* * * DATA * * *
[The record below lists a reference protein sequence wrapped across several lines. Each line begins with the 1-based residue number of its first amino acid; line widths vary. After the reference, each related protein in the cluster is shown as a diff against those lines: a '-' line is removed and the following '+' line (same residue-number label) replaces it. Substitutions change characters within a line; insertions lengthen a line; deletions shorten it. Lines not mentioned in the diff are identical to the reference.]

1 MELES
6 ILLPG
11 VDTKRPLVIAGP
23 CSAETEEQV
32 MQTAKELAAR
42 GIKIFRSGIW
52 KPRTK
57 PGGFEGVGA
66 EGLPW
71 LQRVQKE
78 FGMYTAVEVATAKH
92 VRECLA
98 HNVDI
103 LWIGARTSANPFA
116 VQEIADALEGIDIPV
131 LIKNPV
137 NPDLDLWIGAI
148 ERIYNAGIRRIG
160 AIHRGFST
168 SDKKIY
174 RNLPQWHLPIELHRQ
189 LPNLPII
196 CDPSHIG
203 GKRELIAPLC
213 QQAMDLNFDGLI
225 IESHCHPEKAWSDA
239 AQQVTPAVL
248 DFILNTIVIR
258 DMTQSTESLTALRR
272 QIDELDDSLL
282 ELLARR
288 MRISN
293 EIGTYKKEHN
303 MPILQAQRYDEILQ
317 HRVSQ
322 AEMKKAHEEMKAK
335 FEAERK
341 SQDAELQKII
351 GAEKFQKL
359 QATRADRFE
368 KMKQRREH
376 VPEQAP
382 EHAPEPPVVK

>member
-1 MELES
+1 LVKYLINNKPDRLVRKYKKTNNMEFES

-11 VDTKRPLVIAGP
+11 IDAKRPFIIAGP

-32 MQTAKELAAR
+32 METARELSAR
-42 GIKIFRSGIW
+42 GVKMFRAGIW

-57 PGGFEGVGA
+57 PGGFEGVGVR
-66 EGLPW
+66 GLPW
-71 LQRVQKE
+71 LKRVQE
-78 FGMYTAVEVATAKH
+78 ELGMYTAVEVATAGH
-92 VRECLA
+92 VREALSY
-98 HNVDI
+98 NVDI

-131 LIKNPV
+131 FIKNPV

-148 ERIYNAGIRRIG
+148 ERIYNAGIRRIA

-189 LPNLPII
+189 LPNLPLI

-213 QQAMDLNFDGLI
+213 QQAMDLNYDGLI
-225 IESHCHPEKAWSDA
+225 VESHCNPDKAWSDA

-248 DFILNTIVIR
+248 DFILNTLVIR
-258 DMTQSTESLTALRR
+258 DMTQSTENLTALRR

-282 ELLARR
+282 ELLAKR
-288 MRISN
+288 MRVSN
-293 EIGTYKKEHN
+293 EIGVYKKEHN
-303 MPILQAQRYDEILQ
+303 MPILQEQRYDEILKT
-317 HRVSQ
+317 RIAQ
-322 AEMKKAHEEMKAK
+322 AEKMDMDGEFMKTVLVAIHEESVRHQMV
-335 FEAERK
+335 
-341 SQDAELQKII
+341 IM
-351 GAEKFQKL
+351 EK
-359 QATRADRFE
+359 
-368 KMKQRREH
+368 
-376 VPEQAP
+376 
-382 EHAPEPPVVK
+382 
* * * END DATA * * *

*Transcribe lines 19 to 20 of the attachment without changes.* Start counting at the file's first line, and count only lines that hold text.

148 ERIYNAGIRRIG
160 AIHRGFST